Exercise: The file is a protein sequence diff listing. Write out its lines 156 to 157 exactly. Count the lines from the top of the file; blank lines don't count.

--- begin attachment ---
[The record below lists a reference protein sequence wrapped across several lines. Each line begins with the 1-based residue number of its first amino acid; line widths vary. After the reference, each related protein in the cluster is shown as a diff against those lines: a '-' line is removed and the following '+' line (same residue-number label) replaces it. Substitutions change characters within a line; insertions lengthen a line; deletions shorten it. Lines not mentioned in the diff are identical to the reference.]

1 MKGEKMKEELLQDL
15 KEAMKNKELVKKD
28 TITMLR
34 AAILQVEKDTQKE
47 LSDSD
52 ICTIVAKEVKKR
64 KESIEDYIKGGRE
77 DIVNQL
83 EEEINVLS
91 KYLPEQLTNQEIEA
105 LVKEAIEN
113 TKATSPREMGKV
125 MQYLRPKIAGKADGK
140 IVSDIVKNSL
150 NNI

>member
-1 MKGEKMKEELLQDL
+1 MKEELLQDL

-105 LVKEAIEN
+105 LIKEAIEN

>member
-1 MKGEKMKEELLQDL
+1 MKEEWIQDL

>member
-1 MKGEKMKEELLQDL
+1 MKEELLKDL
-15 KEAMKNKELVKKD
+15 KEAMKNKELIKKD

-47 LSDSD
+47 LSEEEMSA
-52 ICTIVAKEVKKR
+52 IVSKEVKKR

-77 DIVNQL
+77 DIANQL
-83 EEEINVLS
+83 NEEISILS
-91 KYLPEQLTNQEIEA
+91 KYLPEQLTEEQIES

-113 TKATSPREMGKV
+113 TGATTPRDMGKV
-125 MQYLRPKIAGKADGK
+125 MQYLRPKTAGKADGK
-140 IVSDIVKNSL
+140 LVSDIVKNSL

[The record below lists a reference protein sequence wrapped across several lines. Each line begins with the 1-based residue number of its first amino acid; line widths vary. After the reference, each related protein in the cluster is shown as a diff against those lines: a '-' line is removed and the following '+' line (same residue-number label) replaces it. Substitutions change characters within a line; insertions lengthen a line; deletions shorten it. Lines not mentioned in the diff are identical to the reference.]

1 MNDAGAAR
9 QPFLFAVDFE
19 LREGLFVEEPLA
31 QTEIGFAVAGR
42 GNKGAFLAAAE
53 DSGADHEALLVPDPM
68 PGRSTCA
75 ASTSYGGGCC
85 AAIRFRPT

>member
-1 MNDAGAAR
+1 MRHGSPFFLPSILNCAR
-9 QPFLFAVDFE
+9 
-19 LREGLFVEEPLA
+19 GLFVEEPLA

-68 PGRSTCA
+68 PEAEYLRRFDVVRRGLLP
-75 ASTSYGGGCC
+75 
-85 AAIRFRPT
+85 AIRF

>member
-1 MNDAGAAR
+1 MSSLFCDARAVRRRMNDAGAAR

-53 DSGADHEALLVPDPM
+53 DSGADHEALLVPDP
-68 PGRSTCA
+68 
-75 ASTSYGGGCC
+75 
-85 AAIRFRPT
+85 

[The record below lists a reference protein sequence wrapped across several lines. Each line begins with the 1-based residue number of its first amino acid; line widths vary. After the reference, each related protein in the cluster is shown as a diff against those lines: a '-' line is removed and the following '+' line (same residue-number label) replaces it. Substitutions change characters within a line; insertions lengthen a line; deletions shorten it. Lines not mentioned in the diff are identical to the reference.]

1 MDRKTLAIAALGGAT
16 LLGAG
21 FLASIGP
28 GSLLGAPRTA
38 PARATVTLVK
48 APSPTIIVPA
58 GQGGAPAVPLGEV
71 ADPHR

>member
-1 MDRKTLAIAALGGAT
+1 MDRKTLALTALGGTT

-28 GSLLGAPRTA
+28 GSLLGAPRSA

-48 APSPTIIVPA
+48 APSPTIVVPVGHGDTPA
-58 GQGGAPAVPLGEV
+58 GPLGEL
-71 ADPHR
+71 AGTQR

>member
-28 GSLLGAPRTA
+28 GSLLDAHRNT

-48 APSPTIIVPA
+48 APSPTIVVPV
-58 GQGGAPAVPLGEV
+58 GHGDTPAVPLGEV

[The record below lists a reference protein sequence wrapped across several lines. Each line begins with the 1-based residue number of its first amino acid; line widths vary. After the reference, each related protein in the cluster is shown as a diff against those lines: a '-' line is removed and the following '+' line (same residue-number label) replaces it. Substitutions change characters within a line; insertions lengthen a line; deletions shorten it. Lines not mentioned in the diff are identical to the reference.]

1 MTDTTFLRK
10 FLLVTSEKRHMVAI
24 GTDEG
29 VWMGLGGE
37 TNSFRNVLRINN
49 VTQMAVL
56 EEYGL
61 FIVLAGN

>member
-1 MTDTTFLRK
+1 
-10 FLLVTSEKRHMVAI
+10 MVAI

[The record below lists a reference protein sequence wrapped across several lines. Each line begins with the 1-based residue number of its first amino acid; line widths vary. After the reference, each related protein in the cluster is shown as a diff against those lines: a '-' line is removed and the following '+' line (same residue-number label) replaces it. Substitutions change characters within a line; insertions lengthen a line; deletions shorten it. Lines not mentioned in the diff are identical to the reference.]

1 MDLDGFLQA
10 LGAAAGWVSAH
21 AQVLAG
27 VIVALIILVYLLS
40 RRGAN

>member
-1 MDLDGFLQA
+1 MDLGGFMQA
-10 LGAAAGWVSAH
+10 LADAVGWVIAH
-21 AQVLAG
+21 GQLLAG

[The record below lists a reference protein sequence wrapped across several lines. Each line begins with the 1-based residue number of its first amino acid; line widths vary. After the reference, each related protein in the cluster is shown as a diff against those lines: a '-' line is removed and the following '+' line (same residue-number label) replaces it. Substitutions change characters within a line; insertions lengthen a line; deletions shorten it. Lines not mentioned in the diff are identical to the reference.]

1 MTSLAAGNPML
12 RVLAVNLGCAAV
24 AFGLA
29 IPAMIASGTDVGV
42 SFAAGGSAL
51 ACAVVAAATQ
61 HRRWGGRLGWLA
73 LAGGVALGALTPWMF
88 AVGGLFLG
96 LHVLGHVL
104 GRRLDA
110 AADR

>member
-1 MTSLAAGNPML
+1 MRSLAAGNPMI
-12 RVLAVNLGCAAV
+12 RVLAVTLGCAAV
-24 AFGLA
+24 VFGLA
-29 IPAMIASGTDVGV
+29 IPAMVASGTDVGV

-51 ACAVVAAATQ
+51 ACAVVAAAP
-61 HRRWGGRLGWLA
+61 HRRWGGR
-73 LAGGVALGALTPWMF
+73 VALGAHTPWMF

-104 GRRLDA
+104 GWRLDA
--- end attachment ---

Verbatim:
-51 ACAVVAAATQ
+51 ACAVVAAAP